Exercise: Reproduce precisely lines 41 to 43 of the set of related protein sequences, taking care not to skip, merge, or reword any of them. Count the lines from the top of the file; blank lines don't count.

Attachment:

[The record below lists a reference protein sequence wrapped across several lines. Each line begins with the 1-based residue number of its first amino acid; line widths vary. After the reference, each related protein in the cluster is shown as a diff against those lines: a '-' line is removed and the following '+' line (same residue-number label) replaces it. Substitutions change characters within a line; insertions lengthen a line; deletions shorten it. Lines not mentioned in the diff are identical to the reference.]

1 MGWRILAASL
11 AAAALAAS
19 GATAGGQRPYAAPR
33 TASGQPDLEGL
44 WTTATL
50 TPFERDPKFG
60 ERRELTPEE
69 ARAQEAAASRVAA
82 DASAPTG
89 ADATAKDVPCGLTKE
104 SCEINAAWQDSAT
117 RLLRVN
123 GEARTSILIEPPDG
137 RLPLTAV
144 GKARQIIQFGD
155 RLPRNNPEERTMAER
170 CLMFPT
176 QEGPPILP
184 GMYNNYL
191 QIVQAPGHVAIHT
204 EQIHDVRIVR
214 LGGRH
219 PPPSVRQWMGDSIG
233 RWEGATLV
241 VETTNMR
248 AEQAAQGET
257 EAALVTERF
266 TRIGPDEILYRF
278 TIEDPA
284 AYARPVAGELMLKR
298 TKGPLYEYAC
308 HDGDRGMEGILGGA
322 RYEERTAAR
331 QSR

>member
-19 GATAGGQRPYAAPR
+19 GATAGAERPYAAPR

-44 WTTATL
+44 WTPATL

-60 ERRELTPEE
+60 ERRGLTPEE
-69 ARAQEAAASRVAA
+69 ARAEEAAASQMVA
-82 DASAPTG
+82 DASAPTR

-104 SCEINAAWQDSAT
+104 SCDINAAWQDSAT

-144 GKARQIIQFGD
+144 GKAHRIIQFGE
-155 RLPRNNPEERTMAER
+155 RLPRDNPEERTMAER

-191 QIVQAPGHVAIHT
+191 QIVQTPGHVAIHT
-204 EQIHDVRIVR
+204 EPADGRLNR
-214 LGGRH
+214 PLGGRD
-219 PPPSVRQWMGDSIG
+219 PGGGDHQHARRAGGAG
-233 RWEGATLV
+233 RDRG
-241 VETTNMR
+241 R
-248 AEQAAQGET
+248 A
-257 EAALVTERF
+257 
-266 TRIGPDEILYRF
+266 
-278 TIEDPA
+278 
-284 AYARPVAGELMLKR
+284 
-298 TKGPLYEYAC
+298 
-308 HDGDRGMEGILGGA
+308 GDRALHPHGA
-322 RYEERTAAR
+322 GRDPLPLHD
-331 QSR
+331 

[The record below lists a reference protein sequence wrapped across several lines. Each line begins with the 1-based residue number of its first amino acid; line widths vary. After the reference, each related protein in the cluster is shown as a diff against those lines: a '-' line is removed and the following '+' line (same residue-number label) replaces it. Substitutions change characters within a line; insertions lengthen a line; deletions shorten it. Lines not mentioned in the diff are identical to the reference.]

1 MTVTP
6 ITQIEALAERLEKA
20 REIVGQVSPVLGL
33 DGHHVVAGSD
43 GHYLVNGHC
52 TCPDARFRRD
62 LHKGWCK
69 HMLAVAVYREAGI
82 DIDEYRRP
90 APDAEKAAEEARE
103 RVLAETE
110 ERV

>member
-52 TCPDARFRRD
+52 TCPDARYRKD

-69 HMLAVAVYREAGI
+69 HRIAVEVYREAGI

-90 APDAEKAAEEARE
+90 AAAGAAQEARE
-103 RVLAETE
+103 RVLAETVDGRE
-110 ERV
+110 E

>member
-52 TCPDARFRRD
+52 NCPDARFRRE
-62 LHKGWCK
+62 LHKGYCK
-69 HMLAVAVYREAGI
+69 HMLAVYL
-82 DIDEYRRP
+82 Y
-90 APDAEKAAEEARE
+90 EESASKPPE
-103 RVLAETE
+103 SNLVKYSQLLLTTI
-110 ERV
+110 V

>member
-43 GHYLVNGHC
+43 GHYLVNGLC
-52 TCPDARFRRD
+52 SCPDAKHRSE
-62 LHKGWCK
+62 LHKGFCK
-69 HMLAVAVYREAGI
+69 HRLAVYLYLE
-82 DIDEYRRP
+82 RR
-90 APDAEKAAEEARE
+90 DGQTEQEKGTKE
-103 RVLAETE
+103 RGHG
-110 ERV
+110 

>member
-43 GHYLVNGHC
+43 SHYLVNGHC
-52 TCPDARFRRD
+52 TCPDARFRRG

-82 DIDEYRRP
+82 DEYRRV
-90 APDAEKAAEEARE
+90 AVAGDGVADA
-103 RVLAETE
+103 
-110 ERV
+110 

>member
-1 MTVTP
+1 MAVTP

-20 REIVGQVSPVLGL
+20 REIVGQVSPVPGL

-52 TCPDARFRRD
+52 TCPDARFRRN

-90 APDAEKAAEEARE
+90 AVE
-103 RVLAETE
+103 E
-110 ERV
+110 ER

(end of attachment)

-60 ERRELTPEE
+60 ERRGLTPEE
-69 ARAQEAAASRVAA